Some lawyers argue that there are so many potential pitfalls in using commoditised online services that the customer should always seek legal advice. For example, Angela Davis of Nottingham law firm Berryman warns that DIY divorce websites could be a false economy (PDF): “In my view, there is no substitute for obtaining good quality legal advice, tailor-made to each individual’s particular requirements.”
At the same time Richard Susskind urges law firms to decompose their work and see which parts can’t be done more efficiently using technology. Though he focusses on BigLaw, his entreaty needs to be taken on board by firms of all sizes doing all types of work. It’s a matter of fact that standard wills, standard conveyances, standard divorces and many more upmarket legal processes are being delivered more efficiently with commoditised services. The argument is not whether or not these standard processes should be commoditised and sold, it is about how those commoditised processes are sold and how lawyers can best sell them together with their related (and often necessary) bespoke services.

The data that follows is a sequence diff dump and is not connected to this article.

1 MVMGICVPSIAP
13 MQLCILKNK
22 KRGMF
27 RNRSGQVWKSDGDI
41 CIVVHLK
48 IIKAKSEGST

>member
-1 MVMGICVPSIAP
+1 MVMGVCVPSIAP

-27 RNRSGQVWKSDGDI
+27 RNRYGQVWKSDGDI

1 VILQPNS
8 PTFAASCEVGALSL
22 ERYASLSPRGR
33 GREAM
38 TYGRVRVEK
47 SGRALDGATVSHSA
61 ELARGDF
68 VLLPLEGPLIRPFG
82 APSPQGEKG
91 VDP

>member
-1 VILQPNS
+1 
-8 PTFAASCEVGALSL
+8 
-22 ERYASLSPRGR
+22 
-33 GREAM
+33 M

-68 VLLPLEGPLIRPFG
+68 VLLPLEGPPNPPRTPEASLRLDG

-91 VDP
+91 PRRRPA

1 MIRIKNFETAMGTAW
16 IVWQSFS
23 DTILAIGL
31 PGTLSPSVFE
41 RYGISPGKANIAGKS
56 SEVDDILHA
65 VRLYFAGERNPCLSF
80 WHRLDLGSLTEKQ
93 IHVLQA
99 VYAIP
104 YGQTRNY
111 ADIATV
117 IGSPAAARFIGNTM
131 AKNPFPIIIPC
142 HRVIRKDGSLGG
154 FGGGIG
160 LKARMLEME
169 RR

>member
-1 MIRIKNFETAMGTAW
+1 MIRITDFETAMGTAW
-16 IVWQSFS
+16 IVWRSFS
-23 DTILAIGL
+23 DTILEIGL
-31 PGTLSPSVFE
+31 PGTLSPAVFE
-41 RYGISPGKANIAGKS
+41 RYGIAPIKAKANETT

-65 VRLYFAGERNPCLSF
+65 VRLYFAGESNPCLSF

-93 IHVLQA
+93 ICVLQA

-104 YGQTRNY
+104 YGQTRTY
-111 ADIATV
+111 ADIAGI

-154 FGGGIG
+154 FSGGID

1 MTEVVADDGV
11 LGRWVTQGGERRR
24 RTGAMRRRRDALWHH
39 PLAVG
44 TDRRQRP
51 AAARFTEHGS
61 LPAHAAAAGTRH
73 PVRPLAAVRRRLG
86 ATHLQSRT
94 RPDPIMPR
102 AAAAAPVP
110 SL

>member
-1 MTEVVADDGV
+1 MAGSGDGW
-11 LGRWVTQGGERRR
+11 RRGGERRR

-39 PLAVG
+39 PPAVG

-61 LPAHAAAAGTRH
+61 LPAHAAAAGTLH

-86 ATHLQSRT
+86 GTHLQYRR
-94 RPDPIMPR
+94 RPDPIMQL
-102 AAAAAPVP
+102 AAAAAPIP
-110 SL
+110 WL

It’s all very well to say that customers should always seek legal advice, but they will be attracted by the cheap and easy option which they find at the top of their Google results. If they are to be aware of the potential pitfalls in using some of those services without legal advice, short of more regulation, it’s up to lawyers to innovate and package and sell their services more effectively.